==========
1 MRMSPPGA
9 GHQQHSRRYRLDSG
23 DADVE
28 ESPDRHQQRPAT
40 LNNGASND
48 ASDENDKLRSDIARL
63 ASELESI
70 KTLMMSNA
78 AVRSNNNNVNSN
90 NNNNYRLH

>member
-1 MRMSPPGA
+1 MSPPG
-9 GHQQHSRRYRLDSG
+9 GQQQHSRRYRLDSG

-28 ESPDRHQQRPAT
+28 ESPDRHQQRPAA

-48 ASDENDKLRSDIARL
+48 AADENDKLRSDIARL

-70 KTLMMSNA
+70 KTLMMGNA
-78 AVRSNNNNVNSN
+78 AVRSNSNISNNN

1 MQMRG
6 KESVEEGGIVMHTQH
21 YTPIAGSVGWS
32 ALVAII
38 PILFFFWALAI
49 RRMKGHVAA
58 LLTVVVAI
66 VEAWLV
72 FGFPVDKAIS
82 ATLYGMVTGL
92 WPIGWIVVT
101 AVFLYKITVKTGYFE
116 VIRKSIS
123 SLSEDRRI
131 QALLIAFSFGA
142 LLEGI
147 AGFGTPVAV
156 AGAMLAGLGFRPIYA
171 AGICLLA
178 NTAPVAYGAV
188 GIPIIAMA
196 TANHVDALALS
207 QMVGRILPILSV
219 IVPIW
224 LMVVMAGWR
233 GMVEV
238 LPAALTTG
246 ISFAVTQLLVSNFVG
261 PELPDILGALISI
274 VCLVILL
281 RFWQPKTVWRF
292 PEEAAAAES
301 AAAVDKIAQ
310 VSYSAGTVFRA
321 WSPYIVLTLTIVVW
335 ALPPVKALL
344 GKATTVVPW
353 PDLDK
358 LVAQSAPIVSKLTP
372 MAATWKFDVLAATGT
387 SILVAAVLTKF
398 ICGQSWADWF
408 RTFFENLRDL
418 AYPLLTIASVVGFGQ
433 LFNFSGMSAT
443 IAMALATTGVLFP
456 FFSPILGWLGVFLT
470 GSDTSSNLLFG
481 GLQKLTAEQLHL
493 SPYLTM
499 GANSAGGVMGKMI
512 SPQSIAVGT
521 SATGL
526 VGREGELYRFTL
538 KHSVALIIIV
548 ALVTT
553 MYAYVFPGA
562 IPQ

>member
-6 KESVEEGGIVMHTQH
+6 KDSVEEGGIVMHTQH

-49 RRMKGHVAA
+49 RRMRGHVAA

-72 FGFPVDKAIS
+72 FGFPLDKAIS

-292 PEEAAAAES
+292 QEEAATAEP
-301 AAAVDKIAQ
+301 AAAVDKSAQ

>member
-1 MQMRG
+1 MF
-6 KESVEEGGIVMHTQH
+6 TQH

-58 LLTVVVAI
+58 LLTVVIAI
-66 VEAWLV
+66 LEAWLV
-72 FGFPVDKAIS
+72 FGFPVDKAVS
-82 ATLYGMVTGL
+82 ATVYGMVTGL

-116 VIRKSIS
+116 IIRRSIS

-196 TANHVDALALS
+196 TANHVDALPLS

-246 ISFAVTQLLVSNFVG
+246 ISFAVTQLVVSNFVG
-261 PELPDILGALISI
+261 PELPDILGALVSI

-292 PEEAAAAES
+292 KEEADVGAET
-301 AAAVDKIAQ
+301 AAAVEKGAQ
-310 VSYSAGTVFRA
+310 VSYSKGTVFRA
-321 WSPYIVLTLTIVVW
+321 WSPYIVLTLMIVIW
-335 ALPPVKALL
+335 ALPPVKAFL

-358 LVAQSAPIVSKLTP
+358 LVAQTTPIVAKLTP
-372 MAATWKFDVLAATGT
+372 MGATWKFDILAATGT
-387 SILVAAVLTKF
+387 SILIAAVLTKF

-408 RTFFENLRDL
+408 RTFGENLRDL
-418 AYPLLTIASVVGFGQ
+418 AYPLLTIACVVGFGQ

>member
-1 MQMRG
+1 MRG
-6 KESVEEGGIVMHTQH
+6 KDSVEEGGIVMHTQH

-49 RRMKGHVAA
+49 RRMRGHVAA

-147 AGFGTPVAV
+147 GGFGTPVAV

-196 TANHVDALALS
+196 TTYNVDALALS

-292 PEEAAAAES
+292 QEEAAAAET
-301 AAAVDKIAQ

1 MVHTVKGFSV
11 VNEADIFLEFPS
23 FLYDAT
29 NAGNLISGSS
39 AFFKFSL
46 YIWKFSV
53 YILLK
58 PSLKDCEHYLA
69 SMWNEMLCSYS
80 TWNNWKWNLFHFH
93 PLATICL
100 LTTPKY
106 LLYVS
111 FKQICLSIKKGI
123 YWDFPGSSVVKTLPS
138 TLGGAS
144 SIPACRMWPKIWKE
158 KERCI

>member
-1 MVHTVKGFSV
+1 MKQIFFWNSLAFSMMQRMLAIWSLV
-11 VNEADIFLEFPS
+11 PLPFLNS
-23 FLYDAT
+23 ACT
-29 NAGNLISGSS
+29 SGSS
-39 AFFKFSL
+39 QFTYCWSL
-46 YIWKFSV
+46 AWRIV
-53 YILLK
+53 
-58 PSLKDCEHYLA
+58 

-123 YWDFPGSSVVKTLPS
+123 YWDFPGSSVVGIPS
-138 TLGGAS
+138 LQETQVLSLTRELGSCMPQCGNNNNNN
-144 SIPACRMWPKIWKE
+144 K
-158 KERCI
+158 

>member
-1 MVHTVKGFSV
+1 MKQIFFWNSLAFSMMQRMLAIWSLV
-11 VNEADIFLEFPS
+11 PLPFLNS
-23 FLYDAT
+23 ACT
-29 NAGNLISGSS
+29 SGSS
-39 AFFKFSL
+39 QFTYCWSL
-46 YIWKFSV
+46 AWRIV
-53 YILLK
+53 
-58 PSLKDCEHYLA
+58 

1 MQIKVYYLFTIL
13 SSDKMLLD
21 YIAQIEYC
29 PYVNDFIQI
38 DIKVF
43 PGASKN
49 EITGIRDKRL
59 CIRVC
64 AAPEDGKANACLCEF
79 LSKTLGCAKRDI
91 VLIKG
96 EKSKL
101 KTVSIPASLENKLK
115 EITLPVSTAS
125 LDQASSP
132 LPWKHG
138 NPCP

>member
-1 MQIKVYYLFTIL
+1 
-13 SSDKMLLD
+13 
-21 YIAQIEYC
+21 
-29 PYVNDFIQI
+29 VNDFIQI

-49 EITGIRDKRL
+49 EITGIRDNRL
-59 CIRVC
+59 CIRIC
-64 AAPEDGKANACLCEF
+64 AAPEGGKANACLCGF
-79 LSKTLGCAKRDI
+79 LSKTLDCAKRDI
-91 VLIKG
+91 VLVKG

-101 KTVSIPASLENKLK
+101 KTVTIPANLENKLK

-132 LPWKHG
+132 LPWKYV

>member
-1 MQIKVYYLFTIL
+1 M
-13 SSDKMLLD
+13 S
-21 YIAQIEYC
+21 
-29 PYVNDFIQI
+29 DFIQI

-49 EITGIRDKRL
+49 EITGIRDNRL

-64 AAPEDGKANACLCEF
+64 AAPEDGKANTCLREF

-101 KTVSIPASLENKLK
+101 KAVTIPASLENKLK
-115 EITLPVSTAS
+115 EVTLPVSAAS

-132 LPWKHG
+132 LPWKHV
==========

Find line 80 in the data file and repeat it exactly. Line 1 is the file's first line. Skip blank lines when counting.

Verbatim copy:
553 MYAYVFPGA